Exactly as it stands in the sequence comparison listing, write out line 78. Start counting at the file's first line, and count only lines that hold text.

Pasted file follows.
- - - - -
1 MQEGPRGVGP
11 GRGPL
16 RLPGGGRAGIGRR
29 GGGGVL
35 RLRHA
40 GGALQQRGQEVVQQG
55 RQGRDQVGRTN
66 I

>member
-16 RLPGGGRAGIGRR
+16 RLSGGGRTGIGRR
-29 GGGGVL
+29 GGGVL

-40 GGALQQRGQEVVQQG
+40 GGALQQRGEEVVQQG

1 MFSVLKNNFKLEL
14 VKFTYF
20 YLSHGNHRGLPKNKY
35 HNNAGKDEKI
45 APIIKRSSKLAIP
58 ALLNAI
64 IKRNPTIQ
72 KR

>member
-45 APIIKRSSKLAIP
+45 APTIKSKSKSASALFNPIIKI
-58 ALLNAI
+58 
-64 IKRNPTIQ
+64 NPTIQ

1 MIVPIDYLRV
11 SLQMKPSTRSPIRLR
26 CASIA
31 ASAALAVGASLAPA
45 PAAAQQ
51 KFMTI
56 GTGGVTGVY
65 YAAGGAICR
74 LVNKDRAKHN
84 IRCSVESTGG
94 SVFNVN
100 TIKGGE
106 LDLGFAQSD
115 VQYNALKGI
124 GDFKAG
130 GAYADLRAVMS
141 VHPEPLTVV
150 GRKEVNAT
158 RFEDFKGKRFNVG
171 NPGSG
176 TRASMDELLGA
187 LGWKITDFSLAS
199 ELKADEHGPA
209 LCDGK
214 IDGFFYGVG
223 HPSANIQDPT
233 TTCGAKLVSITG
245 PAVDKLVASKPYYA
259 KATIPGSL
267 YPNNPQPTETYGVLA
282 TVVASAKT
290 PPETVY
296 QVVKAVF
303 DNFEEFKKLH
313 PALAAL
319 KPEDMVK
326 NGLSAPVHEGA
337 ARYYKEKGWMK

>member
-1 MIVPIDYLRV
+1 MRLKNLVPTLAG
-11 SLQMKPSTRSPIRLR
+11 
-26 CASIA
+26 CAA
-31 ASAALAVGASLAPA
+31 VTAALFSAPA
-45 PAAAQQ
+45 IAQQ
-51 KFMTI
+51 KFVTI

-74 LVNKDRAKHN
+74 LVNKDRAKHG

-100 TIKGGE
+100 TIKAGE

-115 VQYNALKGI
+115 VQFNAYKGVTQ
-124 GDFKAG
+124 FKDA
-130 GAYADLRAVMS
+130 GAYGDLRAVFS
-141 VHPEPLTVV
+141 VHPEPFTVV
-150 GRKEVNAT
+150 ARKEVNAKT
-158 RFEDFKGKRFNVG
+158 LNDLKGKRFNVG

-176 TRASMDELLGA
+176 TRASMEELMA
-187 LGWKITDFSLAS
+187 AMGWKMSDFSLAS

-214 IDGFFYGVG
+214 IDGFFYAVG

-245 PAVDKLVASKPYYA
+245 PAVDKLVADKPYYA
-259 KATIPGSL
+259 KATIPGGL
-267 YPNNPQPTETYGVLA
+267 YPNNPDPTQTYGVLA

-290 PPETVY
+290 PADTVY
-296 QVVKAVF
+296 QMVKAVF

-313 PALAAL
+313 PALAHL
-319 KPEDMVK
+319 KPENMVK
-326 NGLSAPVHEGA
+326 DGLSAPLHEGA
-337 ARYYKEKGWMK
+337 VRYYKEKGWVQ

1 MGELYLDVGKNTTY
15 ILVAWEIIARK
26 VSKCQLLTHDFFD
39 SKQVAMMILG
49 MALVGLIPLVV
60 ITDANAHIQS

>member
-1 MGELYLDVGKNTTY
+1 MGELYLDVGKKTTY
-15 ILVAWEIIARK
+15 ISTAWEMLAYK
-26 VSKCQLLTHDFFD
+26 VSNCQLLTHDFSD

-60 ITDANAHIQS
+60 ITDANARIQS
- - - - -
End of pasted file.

-45 PAAAQQ